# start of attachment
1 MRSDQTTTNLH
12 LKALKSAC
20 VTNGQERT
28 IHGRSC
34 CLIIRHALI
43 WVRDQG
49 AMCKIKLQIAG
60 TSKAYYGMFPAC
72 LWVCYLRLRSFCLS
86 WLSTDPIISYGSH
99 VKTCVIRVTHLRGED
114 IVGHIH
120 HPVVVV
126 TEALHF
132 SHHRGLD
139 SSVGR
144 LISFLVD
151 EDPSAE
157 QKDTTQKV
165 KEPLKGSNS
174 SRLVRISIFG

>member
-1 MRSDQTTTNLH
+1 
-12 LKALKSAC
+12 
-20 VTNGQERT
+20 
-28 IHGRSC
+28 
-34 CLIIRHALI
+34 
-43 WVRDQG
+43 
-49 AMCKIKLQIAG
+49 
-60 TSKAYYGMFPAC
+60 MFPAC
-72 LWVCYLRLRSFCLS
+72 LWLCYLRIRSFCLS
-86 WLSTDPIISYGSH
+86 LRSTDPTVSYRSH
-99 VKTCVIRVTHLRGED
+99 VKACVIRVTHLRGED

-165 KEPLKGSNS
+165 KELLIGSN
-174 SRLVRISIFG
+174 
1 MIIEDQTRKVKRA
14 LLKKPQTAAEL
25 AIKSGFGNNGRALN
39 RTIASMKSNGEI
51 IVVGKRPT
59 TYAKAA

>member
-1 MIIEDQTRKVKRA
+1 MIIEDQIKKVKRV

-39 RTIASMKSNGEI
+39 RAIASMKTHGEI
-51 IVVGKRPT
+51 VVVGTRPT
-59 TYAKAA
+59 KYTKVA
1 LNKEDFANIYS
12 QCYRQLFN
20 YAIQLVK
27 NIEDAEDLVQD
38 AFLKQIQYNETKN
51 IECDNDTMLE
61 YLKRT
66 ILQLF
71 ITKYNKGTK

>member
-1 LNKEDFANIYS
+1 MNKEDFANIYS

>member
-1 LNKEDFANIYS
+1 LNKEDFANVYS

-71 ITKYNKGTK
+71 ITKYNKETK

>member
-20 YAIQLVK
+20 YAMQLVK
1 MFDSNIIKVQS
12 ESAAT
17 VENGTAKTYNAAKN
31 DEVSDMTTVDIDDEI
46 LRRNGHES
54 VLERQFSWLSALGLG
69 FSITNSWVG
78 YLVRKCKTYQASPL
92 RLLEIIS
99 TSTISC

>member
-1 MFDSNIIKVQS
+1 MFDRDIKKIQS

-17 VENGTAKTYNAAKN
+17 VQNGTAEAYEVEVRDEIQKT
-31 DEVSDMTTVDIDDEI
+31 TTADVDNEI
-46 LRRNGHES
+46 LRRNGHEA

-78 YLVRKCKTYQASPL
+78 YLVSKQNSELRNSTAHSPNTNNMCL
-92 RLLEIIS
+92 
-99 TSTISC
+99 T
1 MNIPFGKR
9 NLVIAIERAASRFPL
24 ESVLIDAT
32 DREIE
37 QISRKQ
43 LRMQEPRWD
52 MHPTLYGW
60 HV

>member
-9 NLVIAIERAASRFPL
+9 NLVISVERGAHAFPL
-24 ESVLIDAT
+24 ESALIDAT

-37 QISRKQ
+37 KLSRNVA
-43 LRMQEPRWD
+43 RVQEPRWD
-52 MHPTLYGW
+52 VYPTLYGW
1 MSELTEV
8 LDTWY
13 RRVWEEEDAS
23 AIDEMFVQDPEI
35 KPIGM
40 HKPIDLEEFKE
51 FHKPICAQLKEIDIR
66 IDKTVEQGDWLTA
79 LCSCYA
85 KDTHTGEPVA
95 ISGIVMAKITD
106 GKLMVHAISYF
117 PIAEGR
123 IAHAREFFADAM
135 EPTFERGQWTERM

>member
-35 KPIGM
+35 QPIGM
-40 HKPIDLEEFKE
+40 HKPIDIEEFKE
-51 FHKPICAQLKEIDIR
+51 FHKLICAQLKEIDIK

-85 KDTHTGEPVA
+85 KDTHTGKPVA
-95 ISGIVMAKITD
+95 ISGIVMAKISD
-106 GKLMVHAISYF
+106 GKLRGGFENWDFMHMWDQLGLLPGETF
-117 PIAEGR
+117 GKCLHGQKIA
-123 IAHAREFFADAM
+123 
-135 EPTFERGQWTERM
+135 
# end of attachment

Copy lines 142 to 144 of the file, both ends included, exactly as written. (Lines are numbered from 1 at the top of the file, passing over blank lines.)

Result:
135 EPTFERGQWTERM

>member
-35 KPIGM